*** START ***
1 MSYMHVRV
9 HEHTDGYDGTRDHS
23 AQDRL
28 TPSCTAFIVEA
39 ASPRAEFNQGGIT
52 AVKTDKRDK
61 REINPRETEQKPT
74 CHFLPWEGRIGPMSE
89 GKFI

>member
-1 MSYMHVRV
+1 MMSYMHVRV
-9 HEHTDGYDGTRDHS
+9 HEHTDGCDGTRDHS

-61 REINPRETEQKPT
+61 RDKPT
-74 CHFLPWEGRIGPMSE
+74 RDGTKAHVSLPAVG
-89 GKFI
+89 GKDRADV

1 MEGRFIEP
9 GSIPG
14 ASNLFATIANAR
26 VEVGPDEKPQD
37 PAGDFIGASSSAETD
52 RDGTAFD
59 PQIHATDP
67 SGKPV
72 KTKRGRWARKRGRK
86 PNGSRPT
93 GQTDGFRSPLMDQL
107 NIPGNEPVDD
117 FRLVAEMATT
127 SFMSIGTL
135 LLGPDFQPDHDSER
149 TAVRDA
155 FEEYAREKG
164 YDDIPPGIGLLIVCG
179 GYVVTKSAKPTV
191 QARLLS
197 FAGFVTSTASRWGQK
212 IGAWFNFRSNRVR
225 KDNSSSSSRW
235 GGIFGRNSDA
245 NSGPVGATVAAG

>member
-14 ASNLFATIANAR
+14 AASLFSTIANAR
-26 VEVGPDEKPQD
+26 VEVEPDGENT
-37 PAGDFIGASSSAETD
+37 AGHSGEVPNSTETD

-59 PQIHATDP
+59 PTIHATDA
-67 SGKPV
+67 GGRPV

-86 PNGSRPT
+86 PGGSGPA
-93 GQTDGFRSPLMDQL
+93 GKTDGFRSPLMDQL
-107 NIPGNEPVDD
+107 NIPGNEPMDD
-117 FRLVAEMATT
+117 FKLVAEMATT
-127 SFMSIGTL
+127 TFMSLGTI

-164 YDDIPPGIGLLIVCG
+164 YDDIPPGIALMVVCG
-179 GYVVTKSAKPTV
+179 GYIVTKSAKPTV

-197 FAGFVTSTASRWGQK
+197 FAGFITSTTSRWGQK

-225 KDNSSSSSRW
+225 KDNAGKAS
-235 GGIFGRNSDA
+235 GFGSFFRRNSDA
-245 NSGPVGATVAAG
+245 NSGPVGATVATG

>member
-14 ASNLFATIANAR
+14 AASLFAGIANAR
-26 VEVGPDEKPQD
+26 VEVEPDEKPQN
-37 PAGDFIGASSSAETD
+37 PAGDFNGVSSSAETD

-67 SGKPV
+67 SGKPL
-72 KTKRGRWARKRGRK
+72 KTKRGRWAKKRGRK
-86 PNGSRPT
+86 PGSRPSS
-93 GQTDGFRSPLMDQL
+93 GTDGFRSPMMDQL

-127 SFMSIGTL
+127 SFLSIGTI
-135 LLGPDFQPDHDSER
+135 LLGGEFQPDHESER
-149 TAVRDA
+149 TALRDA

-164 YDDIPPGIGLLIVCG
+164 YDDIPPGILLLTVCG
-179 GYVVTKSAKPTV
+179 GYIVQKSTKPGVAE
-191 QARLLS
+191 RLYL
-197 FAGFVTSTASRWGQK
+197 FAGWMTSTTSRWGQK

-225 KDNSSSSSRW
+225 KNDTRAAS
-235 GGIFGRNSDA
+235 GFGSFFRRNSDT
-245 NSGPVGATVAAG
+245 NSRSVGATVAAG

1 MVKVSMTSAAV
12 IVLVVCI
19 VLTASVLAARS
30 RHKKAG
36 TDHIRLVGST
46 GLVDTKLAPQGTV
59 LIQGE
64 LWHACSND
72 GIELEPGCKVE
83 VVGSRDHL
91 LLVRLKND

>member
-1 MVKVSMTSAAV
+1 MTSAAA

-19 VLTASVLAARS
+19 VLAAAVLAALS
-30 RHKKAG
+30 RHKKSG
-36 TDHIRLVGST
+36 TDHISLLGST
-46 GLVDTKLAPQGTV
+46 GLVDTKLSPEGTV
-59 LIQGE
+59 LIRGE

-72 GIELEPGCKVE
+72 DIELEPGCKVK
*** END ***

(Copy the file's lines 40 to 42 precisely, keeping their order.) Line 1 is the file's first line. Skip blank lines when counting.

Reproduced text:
191 QARLLS
197 FAGFVTSTASRWGQK
212 IGAWFNFRSNRVR